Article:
The first step in phagocytosis is the binding of the ligand to its cognate receptor. We first confirmed our previous finding (18) that Pla2g5-null macrophages have a defect in phagocytosis of zymosan (Fig. 1A). To assess whether the decrease in phagocytosis by Pla2g5-null macrophages was due to reduced binding of zymosan particles, we preincubated macrophages with Cytochalasin D to inhibit phagocytosis and then stimulated the cells with zymosan. Fig. 1B shows that Pla2g5-null macrophages bind zymosan as efficiently as wild type macrophages. Because the main phagocytic receptor for zymosan is dectin-1 (3, 7), we also examined dectin-1 expression by flow cytometry and found that Pla2g5-null and wild type peritoneal macrophages, identified by expression of F4/80 and CD11b, have similar expression of dectin-1 (Fig. 1C).
We have previously reported that in mouse peritoneal macrophages group V sPLA2 translocates to the phagocytic cup and newly formed phagosomes within minutes of phagocytosis of zymosan (18). These data suggest that group V sPLA2 may influence phagosome formation and maturation. To assess this hypothesis we studied the maturation of phagosomes containing FITC-zymosan by their ability to fuse over a period of 1 h with Lamp-1, a marker of late endosomes and lysosomes (26, 27). Fusion was quantified by counting zymosan particles fully surrounded by Lamp-1 that visualized by staining with Cy3-conjugated antibody. Phagosomes containing FITC-zymosan merged with lysosomes in wild type peritoneal macrophages more efficiently than in Pla2g5-null macrophages (Fig. 2A). Formal quantification of phagolysosome fusion over 1 h confirmed that Pla2g5-null macrophages had a 50–60% reduction in maturation of phagosomes (Fig. 2B, n=3, p <0.03 by analysis of variance).
Opsonization of phagocytic targets with IgG or complement potentiates phagocytosis and contributes to clearance of pathogens. Therefore, we investigated the ability of group V sPLA2 to regulate phagocytosis mediated by two major phagocytic receptors, Fcγ receptors and complement receptor 3 (CR3). The kinetics of phagocytosis of IgG-opsonized sRBC was more rapid than that of zymosan (18) or complement-coated targets perhaps reflecting utilization of different signaling molecules (2), and was attenuated in Pla2g5-null peritoneal macrophages compared with wild type macrophages (Fig. 3A, n=3, p<0.01 by analysis of variance). In Pla2g5-null peritoneal macrophages phagocytosis of iC3b-opsonized sRBC was attenuated ~60% compared to wild-type macrophages at each time point analyzed (Fig. 3B, n=3, p<0.02 by analysis of variance). Thus, the ability of group V sPLA2 to modulate phagocytosis extends to other major phagocytic receptors essential for innate and acquired immune responses against pathogens.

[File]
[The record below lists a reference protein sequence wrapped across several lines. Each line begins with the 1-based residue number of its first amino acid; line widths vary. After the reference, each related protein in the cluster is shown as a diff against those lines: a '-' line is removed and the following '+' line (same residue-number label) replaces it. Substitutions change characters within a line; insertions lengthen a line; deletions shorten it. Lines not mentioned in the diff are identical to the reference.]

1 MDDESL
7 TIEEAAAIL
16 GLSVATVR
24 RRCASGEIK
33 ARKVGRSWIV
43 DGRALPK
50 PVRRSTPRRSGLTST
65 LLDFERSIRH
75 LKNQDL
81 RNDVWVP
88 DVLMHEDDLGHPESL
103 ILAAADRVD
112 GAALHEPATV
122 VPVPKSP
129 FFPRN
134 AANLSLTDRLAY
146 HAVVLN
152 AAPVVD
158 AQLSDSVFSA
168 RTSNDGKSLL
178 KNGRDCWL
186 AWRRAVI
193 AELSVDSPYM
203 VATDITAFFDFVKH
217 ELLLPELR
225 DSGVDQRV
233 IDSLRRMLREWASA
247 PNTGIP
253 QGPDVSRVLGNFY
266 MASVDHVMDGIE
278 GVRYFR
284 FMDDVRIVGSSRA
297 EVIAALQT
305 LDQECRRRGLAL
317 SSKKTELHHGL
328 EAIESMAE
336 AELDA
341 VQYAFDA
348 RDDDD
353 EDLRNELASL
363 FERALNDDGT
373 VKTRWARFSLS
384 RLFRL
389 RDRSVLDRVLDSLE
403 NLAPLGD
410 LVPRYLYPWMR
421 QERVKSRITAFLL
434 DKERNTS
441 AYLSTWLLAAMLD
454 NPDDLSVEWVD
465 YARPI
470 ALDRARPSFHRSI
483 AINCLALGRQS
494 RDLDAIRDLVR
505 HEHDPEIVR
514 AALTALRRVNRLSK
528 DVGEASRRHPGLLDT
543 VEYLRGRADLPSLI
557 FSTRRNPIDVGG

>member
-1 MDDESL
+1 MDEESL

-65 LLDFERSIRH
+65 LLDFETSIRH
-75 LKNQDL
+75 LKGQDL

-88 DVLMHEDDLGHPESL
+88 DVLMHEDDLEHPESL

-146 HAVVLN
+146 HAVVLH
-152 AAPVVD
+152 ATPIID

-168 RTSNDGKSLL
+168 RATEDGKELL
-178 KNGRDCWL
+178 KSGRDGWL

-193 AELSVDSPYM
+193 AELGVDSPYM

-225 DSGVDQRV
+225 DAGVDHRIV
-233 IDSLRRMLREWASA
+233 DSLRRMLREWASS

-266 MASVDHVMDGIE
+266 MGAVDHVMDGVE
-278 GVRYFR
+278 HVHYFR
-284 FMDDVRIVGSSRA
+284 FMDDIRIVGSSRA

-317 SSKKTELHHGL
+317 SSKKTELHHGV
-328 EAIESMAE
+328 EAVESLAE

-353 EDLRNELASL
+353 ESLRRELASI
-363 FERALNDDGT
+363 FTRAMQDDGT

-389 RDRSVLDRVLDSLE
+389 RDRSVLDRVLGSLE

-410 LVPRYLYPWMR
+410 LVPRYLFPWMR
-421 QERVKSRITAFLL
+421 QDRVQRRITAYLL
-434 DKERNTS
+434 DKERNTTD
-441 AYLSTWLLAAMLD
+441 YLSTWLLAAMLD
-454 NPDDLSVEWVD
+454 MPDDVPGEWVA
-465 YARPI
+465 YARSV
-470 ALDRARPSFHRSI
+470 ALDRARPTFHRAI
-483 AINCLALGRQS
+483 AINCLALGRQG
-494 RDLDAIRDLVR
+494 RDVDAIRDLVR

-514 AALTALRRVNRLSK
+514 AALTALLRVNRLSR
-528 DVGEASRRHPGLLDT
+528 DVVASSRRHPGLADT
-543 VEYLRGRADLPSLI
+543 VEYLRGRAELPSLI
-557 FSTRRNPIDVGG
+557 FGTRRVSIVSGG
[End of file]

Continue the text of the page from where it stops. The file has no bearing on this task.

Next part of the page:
To examine whether group V sPLA2 modulates phagocytosis of live fungi we analyzed phagocytosis of C. albicans yeast by peritoneal macrophages from 5 min to 1 h, the time of the peak of phagocytosis. Phagocytosis of C. albicans was reduced ~50% in Pla2g5-null peritoneal macrophages compared to wild type macrophages at all time points studied (Fig. 4A, n=3, **p<0.02; *p<0.05 by t test). Phagocytosis of C. albicans by professional phagocytes is followed by killing (14). Therefore we also examined killing of C. albicans by Pla2g5-null macrophages. FUN-1 is a vital dye that stains nucleic acids. Live C. albicans have a diffuse green cytoplasmic fluorescence while dead cells exhibit an extremely bright, diffuse, green-yellow fluorescence (28). In wild type macrophages starting at 1 h the ingested C. albicans exhibited extremely bright, green-yellow fluorescence indicative of death, which was not observed in Pla2g5-null peritoneal macrophages (Fig. 4B). Using a conventional serial dilution technique, we confirmed that Pla2g5-null peritoneal macrophages had a decreased ability to kill C. albicans at 1 h (Fig. 4C; n=4, #p<0.03 by t-test). Nevertheless, killing reached wild type levels by 2 and 3 hrs. Thus, Pla2g5-null macrophages are impaired in their ability to phagocytose C. albicans and have a delay in killing of C. albicans.
Various lines of evidence have shown that oxygen-independent mechanisms, such as lysosomal enzymes of macrophages (14), are important in killing of C. albicans. Because we found a delay in phagolysosome fusion in Pla2g5-null macrophages after phagocytosis of zymosan, we analyzed fusion of C. albicans-containing phagosomes with lysosomes stained by Lamp-1. We found that, as for zymosan, Pla2g5-null macrophages have a defect in phagolysosome fusion after ingestion of C. albicans that was marked at 30 min (Fig. 4, D and E; n=2, p<0.05 by t test).